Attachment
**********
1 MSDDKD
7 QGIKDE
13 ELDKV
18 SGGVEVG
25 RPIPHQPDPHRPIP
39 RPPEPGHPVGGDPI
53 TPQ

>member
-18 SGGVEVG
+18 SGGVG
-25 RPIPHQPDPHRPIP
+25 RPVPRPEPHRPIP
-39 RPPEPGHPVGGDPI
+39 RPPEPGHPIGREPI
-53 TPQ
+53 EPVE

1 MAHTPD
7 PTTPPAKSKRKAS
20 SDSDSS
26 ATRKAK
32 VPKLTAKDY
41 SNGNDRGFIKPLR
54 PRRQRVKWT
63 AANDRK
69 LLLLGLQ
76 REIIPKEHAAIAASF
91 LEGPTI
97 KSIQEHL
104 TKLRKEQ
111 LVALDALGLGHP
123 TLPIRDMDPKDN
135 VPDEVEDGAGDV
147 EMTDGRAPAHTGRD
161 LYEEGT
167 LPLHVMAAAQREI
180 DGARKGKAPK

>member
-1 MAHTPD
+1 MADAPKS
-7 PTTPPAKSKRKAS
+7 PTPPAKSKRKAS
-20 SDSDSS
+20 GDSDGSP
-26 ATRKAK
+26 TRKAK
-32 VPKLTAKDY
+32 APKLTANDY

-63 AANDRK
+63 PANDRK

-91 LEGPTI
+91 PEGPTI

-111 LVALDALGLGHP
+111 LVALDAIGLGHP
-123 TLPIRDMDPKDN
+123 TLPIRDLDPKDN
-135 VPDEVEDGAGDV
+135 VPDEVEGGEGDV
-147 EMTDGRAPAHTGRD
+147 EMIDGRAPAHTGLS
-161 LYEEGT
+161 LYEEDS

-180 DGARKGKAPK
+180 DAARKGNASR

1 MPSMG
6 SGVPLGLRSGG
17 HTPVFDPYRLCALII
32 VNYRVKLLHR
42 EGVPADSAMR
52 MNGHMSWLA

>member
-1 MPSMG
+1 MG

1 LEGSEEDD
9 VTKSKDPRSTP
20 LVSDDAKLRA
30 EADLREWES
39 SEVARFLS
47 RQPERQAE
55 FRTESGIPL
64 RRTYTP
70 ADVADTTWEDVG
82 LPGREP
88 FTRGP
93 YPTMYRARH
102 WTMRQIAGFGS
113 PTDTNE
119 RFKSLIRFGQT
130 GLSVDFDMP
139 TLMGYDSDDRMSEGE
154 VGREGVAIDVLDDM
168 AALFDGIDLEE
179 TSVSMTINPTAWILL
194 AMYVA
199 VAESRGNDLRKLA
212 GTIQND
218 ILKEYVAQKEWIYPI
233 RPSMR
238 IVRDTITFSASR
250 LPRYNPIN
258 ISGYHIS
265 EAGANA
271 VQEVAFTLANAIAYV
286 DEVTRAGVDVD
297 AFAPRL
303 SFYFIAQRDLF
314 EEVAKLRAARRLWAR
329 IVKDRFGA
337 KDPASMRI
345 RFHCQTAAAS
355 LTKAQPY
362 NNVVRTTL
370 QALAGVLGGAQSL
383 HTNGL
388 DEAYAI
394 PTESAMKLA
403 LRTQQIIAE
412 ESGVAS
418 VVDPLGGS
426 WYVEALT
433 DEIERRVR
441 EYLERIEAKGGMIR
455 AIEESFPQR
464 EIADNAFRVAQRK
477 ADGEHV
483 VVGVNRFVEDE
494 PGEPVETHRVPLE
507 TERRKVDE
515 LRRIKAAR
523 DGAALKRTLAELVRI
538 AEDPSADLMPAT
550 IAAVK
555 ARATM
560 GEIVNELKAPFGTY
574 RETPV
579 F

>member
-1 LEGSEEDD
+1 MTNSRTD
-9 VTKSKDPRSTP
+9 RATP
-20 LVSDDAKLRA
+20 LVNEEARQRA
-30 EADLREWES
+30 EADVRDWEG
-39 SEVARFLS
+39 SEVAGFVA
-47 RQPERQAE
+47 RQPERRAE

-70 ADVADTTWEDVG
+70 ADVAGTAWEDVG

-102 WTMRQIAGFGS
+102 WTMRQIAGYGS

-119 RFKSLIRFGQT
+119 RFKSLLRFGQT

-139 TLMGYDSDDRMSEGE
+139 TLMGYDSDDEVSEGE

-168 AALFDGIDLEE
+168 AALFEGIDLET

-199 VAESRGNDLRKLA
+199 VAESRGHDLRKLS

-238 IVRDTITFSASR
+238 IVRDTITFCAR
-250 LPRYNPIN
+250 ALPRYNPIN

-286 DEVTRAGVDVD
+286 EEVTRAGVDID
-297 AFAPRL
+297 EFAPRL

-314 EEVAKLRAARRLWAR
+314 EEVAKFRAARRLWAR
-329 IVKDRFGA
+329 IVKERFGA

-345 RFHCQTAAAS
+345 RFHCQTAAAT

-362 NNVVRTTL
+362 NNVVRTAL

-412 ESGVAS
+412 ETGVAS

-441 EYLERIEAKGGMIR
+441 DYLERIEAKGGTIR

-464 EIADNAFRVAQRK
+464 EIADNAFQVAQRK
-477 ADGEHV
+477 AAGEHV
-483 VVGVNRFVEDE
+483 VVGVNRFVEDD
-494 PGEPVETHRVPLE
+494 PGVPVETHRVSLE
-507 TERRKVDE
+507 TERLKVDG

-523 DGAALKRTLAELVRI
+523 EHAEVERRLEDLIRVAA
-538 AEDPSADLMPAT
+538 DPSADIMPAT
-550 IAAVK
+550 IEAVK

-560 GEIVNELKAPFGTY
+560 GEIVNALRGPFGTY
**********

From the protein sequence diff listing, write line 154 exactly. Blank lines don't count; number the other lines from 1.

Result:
+119 RFKSLLRFGQT